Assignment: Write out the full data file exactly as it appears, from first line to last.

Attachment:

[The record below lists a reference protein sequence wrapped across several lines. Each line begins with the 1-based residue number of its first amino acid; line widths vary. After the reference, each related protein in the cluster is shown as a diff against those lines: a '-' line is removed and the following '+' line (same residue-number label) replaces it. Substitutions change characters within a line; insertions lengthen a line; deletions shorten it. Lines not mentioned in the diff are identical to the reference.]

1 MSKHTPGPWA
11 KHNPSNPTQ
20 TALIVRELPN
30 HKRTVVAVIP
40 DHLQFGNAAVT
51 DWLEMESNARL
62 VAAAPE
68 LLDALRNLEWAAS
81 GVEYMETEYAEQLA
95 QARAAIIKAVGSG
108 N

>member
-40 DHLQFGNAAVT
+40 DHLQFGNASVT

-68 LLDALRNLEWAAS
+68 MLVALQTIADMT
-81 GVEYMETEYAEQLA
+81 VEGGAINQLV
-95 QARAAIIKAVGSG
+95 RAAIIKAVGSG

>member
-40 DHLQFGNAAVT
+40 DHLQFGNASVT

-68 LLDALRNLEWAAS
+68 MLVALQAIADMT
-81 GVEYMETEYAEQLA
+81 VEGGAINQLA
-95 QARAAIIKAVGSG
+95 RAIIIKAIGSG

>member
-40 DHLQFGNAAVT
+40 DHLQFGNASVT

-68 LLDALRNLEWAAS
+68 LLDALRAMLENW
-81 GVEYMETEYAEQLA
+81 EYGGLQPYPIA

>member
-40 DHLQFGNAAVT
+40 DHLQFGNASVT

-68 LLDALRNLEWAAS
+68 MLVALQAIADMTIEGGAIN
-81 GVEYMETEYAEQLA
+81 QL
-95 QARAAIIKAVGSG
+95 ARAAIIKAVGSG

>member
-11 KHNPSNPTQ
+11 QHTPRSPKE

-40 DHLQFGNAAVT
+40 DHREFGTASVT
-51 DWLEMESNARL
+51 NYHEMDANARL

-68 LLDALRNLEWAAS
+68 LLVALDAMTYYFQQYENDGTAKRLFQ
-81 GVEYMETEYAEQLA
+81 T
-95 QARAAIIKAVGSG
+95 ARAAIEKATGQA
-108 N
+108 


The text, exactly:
[The record below lists a reference protein sequence wrapped across several lines. Each line begins with the 1-based residue number of its first amino acid; line widths vary. After the reference, each related protein in the cluster is shown as a diff against those lines: a '-' line is removed and the following '+' line (same residue-number label) replaces it. Substitutions change characters within a line; insertions lengthen a line; deletions shorten it. Lines not mentioned in the diff are identical to the reference.]

1 MSKHTPGPWA
11 KHNPSNPTQ
20 TALIVRELPN
30 HKRTVVAVIP
40 DHLQFGNAAVT
51 DWLEMESNARL
62 VAAAPE
68 LLDALRNLEWAAS
81 GVEYMETEYAEQLA
95 QARAAIIKAVGSG
108 N

>member
-40 DHLQFGNAAVT
+40 DHLQFGNASVT

-68 LLDALRNLEWAAS
+68 MLVALQTIADMT
-81 GVEYMETEYAEQLA
+81 VEGGAINQLV
-95 QARAAIIKAVGSG
+95 RAAIIKAVGSG

>member
-40 DHLQFGNAAVT
+40 DHLQFGNASVT

-68 LLDALRNLEWAAS
+68 MLVALQAIADMT
-81 GVEYMETEYAEQLA
+81 VEGGAINQLA
-95 QARAAIIKAVGSG
+95 RAIIIKAIGSG

>member
-40 DHLQFGNAAVT
+40 DHLQFGNASVT

-68 LLDALRNLEWAAS
+68 LLDALRAMLENW
-81 GVEYMETEYAEQLA
+81 EYGGLQPYPIA

>member
-40 DHLQFGNAAVT
+40 DHLQFGNASVT

-68 LLDALRNLEWAAS
+68 MLVALQAIADMTIEGGAIN
-81 GVEYMETEYAEQLA
+81 QL
-95 QARAAIIKAVGSG
+95 ARAAIIKAVGSG

>member
-11 KHNPSNPTQ
+11 QHTPRSPKE

-40 DHLQFGNAAVT
+40 DHREFGTASVT
-51 DWLEMESNARL
+51 NYHEMDANARL

-68 LLDALRNLEWAAS
+68 LLVALDAMTYYFQQYENDGTAKRLFQ
-81 GVEYMETEYAEQLA
+81 T
-95 QARAAIIKAVGSG
+95 ARAAIEKATGQA
-108 N
+108 